Climbie inquiry told of 'secret deal'

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The health authority and the hospital trust at the heart of the Victoria Climbie case made a secret deal not to blame each other for mistakes in her care, the public inquiry into the eight-year-old's death was told yesterday.

Representatives from the North Middlesex Hospital NHS Trust and the Barnet, Enfield and Haringey Health Authority agreed to a "joint and positive approach" to the inquiry in a letter dated 2 October 2001.

It was signed by six people, including Rose Gibb, chief executive of the trust, and Marcia Saunders and Christine Outram, chair and chief executive of the health authority.

The health chiefs also thought they had come to a joint understanding with Haringey Council. But Haringey was in fact critical of the role played by the NHS.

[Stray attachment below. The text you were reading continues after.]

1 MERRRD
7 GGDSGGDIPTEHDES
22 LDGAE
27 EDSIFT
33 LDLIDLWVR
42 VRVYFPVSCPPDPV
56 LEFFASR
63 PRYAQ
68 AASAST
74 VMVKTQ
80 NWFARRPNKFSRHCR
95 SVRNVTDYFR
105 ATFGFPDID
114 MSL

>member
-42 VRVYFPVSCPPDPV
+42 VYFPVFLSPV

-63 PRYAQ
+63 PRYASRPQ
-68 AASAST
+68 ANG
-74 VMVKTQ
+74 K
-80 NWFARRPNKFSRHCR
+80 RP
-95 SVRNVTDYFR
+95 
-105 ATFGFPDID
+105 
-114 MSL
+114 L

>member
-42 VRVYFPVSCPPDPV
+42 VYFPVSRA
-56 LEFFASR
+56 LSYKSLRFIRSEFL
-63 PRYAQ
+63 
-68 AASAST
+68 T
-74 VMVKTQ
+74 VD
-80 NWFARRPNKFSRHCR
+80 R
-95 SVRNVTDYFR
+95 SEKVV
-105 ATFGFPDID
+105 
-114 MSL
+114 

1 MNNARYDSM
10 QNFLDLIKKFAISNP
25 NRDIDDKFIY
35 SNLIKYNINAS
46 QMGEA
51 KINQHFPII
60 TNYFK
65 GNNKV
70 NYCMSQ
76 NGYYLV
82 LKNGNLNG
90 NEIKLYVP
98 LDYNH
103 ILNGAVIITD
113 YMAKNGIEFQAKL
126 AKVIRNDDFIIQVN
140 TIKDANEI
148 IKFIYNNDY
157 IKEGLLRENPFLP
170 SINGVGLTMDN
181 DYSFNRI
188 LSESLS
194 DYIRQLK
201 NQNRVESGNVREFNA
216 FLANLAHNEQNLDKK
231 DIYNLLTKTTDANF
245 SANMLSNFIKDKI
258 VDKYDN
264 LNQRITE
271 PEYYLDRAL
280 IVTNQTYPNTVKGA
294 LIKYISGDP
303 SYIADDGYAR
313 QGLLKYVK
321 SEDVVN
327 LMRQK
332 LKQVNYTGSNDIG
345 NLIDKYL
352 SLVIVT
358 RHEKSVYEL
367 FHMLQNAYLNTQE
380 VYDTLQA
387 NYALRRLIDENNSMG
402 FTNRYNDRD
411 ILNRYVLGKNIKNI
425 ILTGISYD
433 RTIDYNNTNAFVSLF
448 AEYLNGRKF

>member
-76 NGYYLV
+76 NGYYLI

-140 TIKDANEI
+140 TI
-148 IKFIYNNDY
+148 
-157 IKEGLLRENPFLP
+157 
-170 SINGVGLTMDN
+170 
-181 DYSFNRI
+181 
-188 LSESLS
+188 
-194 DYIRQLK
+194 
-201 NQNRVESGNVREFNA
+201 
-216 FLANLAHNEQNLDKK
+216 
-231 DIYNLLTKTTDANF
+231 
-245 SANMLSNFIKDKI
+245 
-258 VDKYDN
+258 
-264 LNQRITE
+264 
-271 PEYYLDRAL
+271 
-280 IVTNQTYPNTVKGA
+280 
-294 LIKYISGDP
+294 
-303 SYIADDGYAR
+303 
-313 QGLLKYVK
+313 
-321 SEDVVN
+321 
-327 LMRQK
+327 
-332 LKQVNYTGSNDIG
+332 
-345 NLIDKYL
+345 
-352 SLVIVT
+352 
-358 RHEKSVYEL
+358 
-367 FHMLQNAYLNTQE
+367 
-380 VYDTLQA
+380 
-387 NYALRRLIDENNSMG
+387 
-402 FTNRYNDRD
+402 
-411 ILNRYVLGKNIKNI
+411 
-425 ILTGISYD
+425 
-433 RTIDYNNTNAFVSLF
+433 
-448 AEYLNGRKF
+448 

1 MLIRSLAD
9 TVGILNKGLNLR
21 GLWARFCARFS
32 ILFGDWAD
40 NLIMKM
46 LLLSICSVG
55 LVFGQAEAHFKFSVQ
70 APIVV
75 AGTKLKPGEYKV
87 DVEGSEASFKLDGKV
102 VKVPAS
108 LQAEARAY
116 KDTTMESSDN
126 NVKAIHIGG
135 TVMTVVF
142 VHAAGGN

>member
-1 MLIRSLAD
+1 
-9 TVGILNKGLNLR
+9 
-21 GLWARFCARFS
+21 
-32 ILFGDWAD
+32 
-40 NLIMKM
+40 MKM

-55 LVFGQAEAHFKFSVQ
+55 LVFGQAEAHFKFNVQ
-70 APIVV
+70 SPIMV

Neil Sheldon, counsel for the inquiry, said the secret deal resulted in lawyers for the NHS organisations refraining from making reference to Haringey Council in their opening statement to the inquiry. Reading out excerpts from the letter, Mr Sheldon said the approach "would not in any way involve us attacking or blaming each other for mistakes made".

George Meehan, leader of Haringey Council, said he was unaware of any discussions or deal having been struck.

Victoria died in February 2000 after suffering months of abuse by Marie Therese Kouao and Carl Manning who are now serving life for murder.